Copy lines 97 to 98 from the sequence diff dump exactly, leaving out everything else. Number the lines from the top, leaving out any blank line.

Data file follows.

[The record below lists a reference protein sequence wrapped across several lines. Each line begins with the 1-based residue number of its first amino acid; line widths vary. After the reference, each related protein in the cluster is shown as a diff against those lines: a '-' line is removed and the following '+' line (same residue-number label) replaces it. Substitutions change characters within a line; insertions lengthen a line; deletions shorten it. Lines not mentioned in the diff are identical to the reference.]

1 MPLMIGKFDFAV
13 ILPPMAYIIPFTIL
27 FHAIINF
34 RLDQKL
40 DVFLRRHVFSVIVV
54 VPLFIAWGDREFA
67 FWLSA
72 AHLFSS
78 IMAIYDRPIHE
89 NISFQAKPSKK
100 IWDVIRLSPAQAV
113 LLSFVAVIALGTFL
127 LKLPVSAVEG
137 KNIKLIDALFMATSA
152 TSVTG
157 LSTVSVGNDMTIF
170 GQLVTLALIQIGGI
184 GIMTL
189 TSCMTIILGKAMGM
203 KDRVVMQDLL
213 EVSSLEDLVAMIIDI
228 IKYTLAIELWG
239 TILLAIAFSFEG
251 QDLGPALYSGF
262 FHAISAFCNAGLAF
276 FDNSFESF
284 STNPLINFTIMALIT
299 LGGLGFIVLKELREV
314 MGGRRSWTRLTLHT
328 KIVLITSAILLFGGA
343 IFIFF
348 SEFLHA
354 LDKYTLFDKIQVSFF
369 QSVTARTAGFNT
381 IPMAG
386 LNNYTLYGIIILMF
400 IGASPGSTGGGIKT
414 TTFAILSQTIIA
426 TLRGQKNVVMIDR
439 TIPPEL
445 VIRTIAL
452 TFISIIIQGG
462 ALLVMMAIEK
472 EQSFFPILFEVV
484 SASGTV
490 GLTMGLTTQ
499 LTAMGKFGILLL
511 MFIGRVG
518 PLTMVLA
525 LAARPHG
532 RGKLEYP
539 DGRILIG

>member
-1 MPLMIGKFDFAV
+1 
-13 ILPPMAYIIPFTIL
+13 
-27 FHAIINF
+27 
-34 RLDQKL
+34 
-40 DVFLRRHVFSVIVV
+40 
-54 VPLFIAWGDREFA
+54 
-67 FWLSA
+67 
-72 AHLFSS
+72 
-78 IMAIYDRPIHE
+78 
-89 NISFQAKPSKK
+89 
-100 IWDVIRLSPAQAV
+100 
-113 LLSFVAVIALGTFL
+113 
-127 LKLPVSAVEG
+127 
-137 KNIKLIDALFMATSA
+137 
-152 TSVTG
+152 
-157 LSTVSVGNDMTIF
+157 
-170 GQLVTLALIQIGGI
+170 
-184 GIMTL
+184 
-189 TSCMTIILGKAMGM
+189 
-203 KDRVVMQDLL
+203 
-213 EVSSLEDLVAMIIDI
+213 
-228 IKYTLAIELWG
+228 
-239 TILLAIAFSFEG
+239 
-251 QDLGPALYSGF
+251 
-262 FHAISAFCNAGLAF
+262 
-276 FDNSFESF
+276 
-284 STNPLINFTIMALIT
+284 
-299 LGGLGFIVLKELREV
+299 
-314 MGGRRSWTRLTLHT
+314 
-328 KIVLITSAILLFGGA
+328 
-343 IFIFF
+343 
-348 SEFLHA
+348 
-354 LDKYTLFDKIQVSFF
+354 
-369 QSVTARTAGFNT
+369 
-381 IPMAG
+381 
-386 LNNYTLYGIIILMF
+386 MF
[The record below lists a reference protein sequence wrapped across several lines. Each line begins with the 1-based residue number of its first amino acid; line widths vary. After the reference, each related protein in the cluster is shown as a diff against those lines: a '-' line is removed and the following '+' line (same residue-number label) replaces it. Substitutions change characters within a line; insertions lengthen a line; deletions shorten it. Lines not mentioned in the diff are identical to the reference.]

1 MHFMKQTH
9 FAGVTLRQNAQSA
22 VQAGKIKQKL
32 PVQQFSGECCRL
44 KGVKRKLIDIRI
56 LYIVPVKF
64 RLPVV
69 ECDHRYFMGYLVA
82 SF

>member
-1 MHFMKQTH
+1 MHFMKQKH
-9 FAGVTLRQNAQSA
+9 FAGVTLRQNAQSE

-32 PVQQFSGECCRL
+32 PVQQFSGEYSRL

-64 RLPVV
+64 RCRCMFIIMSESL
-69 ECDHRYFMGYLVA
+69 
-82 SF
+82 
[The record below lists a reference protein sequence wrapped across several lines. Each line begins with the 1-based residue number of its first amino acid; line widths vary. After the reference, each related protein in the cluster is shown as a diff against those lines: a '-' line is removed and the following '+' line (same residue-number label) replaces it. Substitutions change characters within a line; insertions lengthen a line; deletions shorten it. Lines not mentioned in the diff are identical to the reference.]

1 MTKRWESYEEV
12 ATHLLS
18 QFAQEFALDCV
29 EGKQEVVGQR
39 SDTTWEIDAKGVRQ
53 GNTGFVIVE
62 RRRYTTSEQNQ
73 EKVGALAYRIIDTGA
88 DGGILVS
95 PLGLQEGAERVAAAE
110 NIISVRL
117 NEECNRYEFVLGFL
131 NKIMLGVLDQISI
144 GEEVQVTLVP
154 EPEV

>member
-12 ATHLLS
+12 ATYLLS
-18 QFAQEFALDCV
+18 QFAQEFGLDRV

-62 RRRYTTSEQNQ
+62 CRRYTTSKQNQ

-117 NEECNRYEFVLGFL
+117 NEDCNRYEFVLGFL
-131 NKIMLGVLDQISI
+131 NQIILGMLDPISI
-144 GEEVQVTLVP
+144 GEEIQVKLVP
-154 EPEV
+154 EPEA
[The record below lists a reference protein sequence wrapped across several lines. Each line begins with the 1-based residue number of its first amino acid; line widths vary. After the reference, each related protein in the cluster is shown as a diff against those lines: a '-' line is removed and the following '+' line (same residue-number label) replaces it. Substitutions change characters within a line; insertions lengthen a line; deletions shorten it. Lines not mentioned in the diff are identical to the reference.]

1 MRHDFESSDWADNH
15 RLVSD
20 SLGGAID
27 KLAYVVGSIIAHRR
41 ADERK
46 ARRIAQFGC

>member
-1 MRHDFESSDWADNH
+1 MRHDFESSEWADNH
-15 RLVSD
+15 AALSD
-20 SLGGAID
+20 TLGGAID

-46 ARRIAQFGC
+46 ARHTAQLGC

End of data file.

-228 IKYTLAIELWG
+228 